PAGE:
in haplotype structure across the genome in these different populations. And I think the result was a map that looks
more like this. By 1688 we had a much better resolved map of the world. Somehow California
still escaped notice here, but for the most part we had a much, much better map of linkage
disequilibrium. And this has led to some very useful applications: first of all, understanding
human genome-wide haplotype diversity; detecting recombination hotspots; detecting genes that
have experienced strong natural selection; and of course, detecting disease-causing mutations.
And in this last part of the talk I’ll go through a few examples of those. Certainly
one of the take-home messages from that project was that SNPs, many SNPs throughout the genome
are redundant. So if you have this SNP here, then you almost certainly have these alleles
here, so these tag SNPs are really all we have to genotype. The others are effectively
uninformative, because they’re in strong linkage disequilibrium, meaning that we don’t have
to type nearly as many polymorphisms to get complete coverage of the human genome, more
in individuals of African descent, but still far fewer than the total number of SNPs that
have been discovered. And that has led to this success story, I think, and you’ve all
seen this slide or some version of it: the many, many hundreds of replicated associations
across the genome using SNPs designated from the HapMap Project. Now, it also — these data also allow us to
detect hotspots of recombination, because what we will see often is blocks of linkage
disequilibrium for this group of sequence, where there are strong associations among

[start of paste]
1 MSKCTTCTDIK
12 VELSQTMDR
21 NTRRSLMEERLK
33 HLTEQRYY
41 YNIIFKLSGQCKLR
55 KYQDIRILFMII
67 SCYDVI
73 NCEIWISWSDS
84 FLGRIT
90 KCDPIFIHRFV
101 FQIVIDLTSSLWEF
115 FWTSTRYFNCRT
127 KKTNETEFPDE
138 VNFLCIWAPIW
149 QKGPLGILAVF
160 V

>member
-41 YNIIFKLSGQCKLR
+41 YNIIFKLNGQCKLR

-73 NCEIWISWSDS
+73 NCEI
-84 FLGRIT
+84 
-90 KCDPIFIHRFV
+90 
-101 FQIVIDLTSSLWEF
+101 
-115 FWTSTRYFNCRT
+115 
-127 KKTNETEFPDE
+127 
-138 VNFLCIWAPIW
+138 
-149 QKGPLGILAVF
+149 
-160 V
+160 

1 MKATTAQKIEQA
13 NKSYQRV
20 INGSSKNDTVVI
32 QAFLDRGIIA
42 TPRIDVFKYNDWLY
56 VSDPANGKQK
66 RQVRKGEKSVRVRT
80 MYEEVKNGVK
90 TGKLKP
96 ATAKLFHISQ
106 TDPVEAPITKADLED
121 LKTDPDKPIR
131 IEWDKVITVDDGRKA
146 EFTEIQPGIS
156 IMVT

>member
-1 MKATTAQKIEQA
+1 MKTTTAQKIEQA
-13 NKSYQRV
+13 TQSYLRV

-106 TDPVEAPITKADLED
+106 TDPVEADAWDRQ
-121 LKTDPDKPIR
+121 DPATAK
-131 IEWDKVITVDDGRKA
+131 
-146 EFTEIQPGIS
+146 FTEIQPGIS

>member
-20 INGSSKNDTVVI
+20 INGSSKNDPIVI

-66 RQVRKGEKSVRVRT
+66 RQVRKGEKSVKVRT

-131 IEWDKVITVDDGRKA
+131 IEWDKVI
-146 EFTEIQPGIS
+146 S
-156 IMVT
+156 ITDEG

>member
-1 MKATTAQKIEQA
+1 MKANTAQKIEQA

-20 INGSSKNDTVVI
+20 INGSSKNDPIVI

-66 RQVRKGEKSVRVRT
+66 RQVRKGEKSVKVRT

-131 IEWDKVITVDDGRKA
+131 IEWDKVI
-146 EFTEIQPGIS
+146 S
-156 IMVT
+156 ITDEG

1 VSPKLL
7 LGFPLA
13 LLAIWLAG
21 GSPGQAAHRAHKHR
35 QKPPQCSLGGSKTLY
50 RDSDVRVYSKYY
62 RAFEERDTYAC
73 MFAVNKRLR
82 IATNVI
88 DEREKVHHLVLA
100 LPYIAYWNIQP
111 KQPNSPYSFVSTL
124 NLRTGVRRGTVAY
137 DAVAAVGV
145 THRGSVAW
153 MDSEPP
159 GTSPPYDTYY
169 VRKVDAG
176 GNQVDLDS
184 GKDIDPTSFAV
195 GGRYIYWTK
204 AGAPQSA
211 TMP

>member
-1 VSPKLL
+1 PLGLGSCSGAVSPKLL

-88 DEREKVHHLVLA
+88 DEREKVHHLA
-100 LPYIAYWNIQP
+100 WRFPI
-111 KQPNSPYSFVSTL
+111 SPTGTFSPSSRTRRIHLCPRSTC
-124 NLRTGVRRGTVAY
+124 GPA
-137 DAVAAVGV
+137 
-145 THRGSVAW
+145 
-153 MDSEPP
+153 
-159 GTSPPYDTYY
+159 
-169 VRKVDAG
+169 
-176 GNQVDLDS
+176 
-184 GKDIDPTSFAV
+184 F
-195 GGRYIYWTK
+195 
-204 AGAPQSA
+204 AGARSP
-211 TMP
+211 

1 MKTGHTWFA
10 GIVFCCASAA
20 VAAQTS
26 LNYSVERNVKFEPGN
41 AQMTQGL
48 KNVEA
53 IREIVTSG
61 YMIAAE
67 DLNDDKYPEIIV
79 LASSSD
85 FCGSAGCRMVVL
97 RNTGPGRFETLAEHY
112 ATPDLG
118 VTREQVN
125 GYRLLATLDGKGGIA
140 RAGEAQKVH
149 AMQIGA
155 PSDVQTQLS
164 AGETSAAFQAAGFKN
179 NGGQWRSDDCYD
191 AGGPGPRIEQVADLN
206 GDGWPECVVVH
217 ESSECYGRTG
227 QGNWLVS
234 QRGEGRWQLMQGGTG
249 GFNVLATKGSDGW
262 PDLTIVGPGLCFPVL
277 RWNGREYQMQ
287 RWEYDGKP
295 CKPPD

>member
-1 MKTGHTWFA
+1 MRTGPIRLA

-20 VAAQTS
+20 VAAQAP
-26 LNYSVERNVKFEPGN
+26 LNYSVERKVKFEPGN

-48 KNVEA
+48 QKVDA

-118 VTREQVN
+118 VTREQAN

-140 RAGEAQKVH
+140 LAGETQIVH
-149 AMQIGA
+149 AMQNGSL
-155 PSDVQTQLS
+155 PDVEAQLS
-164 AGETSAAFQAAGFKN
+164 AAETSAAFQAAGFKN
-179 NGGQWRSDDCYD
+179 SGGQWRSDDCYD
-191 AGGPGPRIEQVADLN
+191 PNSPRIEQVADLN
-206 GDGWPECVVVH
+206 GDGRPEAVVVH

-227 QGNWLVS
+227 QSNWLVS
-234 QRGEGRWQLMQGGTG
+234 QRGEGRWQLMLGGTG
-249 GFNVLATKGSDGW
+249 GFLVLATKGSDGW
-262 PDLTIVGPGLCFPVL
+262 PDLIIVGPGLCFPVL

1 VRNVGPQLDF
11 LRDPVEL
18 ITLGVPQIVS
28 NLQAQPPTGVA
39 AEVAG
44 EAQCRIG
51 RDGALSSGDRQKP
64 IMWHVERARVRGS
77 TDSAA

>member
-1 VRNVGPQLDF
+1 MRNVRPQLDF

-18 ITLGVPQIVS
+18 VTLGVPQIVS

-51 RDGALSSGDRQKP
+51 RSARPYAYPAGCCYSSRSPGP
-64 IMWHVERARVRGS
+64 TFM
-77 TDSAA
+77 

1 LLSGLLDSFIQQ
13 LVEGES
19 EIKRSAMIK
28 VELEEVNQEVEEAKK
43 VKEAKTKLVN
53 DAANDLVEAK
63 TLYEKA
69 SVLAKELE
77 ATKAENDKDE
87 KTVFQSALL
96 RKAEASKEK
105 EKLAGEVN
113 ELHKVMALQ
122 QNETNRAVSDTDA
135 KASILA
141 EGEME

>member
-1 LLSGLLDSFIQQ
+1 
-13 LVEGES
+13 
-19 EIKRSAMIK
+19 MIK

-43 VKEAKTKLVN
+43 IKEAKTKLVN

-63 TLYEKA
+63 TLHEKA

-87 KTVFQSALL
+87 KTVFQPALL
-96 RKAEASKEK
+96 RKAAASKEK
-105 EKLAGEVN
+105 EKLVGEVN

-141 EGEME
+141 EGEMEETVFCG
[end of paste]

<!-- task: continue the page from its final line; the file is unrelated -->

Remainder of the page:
alleles, but no association between essentially this block and this block, because of a recombination
hotspot, where recombination is elevated at least tenfold over the rest of the genome,
rapidly disassociating those groups of alleles from one another. And of course, that is going
to influence our estimates of distance among loci. If there’s an intervening hotspot, we’re
going to have unexpectedly low linkage disequilibrium. So we estimate that there are as many as 50,000
or so recombination hotspots throughout the genome, and that about 60 percent of all recombination
occurs in just 6 percent of the genome, much of it focused at these highly active hotspot
areas. And what’s very interesting is that hotspots vary among species. In fact, in chimp,
the location of hotspots completely different from that of humans. PRDM9 is not active in
chimps, so that explains part of it. And we also see variation even among human populations
in the, in the location and activity of hotspots. So this is really helping us to understand
this very, very important property of genomes, how frequently, and where they shuffle, recombine. Now, another thing that these linkage disequilibrium
patterns allow us to do is to detect regions that have undergone very strong natural selection.
And the idea is diagrammed here. If we imagine a new DNA variant arising on a haplotype background,
it will slowly — if it’s neutral, that is, if it does not undergo natural selection,
it will in some cases slowly increase in frequency, but as it does so, that background haplotype,
that is the other SNPs associated with it, become smaller and smaller due to recombination
that’s occurring generation after generation. So for a neutral variant, if it attains high
frequency it will have relatively low disequilibrium with other nearby SNPs, because of recombination. But now imagine that this is an advantageous
variant that it sweeps very rapidly to high frequency. What it’s going to do is to carry